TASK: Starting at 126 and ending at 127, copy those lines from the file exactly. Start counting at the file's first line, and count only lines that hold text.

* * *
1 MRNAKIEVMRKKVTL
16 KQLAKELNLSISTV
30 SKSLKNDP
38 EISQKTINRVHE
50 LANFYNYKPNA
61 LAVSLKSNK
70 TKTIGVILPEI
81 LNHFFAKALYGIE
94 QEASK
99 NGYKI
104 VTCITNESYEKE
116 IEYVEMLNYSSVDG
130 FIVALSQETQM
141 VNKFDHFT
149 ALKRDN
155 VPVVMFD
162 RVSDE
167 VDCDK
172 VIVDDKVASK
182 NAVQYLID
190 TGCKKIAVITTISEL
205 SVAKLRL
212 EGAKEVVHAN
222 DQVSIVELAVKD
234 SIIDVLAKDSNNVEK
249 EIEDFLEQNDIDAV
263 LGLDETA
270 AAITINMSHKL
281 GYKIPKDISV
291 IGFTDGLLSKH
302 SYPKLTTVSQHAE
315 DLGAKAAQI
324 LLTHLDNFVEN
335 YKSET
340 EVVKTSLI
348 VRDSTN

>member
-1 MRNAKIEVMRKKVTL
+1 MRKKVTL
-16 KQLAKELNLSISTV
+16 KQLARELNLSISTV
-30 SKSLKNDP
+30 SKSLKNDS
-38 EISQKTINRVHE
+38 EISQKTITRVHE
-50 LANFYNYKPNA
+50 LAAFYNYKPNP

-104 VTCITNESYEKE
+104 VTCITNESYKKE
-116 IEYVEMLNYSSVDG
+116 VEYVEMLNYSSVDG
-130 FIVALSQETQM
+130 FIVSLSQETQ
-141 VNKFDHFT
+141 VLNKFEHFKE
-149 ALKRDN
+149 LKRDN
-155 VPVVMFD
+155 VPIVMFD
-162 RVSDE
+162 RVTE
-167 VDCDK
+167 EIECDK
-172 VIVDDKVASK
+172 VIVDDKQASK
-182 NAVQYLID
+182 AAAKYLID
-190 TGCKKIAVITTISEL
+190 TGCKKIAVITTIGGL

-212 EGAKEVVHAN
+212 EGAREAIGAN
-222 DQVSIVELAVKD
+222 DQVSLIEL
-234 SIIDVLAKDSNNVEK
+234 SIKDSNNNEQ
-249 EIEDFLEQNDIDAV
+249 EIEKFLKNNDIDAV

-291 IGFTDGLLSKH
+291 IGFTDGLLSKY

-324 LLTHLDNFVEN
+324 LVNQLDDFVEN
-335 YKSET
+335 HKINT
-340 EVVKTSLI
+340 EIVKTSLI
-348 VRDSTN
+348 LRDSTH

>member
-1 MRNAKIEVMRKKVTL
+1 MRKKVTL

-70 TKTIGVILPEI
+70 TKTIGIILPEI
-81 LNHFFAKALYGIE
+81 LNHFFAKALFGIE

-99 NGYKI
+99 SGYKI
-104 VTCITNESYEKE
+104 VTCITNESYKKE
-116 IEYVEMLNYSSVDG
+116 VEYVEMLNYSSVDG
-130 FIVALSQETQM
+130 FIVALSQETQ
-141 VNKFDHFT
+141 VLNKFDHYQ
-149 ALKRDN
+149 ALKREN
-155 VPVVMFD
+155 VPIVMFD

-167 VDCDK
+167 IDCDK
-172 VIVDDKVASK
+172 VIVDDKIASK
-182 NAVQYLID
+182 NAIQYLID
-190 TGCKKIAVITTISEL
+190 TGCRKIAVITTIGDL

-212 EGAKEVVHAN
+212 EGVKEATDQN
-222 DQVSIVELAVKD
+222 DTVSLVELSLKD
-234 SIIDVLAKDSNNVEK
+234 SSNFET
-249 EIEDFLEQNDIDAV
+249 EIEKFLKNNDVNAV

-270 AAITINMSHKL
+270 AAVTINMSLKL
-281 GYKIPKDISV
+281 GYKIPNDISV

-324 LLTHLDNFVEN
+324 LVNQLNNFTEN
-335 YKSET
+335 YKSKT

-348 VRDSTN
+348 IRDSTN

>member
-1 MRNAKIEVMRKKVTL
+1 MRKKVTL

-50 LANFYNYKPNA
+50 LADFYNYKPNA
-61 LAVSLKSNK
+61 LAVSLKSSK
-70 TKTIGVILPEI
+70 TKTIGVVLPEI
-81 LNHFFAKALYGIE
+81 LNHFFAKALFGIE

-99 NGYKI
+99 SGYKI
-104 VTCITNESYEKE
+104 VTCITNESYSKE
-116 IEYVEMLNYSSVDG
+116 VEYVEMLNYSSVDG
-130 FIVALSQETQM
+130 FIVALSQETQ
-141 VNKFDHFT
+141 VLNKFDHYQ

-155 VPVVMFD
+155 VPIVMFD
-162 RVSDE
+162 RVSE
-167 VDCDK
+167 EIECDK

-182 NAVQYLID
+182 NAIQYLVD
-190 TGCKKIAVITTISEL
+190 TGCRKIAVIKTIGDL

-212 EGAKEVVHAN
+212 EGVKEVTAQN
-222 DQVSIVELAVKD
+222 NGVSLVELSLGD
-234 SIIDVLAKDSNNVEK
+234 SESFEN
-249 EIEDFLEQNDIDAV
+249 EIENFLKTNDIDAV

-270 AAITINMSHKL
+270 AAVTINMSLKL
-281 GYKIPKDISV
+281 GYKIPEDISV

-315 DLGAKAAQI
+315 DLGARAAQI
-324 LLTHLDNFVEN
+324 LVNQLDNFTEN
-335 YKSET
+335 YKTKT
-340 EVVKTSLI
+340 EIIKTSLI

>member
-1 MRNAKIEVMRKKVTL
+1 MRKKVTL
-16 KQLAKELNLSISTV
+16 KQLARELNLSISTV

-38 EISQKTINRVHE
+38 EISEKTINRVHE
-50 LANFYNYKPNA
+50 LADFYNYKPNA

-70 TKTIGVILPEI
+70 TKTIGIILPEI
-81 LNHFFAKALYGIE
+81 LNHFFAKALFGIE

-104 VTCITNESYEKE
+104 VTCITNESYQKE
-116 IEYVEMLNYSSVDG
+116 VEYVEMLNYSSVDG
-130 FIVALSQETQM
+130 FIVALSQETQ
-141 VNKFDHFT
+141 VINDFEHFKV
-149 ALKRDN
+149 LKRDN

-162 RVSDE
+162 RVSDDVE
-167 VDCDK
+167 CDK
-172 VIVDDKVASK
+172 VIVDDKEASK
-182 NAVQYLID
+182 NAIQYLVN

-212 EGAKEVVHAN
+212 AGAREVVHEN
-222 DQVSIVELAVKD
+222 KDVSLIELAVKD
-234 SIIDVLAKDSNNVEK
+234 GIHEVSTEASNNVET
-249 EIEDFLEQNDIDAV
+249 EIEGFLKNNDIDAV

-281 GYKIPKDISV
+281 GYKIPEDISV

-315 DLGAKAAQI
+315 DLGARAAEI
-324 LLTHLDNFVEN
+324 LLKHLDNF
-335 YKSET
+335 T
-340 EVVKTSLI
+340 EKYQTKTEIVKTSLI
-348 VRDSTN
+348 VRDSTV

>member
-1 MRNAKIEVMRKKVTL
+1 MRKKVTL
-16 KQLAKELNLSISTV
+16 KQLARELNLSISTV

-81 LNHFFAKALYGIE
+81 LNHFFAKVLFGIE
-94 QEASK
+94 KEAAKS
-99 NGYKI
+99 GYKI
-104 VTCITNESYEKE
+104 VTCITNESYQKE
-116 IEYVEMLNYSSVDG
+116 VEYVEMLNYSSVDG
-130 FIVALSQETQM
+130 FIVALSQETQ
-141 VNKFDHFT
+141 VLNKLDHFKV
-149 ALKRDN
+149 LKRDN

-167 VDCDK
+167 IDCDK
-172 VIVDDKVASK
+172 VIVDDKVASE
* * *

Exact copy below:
+270 AAVTINMSLKL
-281 GYKIPKDISV